Wow...I just finished this book and I actually feel like a need a few minutes to clear my thoughts before I can review it. It was an excellent story from start to finish. It held my attention every step of the way and completely shocked me.
Matt Champagne
A girlfriend gave me a used copy of this for Christmas in 1993. It's like "Coma" but with brains. I think. Don't really remember.
Alessandro Balestra
New York. Martin Philips, aiuto primario di neuroradiologia, è un brillante medico in carriera che suo malgrado si ritrova coinvolto in un torbido affare. Alcune giovani pazienti infatti muoiono misteriosamente, i loro corpi spariscono senza lasciare traccia. Martin insospettito indaga, e scopre che dietro alle sparizioni c'è un'organizzazione federale che finanzia una ricerca scientifica su cavie umane... "Cervello", scritto da Robin Cook che oltre ad essere uno scrittore è anche laureato in me ...more
Heidi
This book barely scratches the surface of the true horror of pseudo-scientific "research" used as a front and a justification for sadistic and unspeakable torture and abuse by egomaniacal sociopaths intent on making money by inflicting the maximum amount of suffering. Which is a good thing, because otherwise it would exit the realm of entertainment and be simply unreadable.

I always like reading books from the 70's just because of the amusingly archaic technology in them, and this novel is partic
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Motunrayo
A captivating story, likeable characters but the too many fictions. The story has so many unreal and hard-to-believe tales.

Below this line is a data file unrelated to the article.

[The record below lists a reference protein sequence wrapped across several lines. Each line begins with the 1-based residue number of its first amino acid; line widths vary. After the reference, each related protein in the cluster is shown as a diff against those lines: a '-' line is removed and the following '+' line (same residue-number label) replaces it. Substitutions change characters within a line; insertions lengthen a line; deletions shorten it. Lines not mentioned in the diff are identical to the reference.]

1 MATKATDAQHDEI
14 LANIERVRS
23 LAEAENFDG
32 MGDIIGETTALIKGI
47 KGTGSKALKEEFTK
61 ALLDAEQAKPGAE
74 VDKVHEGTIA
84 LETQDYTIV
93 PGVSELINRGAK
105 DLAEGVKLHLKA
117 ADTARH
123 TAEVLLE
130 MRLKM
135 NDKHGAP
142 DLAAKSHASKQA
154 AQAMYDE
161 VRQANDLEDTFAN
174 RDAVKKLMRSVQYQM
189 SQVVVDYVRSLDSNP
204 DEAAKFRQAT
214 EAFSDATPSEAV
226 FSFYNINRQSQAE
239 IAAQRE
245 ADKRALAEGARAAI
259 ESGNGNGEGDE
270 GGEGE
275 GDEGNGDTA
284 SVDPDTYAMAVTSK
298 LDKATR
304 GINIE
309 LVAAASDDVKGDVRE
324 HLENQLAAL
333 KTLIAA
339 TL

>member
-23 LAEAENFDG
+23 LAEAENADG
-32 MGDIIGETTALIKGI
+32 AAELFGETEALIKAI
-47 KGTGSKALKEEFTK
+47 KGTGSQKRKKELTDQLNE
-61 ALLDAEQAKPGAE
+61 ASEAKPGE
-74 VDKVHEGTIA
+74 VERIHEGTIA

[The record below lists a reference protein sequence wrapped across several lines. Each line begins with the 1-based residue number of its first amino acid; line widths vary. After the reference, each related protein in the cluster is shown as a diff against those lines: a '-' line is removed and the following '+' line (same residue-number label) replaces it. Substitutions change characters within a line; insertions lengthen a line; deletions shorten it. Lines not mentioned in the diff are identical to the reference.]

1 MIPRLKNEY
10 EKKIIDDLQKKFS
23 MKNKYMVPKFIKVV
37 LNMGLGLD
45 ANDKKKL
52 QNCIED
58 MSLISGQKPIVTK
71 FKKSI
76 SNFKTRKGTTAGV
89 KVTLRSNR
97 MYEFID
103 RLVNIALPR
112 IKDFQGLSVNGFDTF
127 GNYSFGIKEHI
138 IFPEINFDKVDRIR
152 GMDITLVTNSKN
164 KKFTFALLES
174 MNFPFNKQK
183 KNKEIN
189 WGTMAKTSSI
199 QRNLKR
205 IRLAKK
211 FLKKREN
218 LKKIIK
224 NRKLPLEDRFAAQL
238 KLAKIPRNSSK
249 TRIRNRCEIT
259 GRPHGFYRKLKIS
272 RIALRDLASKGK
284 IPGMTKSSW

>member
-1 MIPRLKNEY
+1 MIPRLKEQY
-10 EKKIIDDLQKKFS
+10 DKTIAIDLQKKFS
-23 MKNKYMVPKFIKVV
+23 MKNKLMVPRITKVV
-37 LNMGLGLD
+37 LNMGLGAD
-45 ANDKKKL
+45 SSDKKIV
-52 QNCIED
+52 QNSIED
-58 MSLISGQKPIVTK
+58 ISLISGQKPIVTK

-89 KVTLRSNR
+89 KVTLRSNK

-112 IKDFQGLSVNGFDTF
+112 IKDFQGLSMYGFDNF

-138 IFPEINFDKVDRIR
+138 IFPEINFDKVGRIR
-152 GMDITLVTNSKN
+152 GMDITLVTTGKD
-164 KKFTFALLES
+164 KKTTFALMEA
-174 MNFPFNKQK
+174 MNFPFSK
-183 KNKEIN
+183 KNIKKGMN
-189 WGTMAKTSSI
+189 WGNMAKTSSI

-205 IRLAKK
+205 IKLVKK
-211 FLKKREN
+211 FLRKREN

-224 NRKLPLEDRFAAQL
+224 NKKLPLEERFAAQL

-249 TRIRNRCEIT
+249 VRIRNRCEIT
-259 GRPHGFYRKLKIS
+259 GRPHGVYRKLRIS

Jim Swike
A great medical thriller, if you don't like going to doctors. This book, may scare you. Enjoy!
Jennifer Nelson
Great read! Very hard to put down. Just wish the ending was more conclusive.
Bevs Alba
Suspenseful & great read!
Ernest Burger
Brain is as entertaining as any of Robin Cooks books!
Julie
Although dated this was suspenseful and thought-provoking. I think it must have been out of print for awhile. Originally copy written in 1979, I had never seen it before last November when I spent an afternoon browsing Amazon.

I guess what makes these books by Robin Cook so good is that you know they not only could happen but may have happened. I heartily recommend any and all of his books that I have read (which is a lot.)

Joseph
This review has been hidden because it contains spoilers. To view it, click here.
Kate
This is the only Robin Cook novel I can remember reading, although I'm sure I read several, probably because I read this around the same time as Shadows by John Saul which also had to do with brain experimentation. Instead of just using the brain, the entire person was submerged in some kind of liquid (like amniotic fluid or saline or something) with her entire brain exposed, which didn't make much sense to me.
Suby
It is interesting to note the way things were in the late seventies and early eighties from the descriptions given by Robin Cook. The computers were in a nasal stage of development and were supposed to be the key to developing artificial intelligence.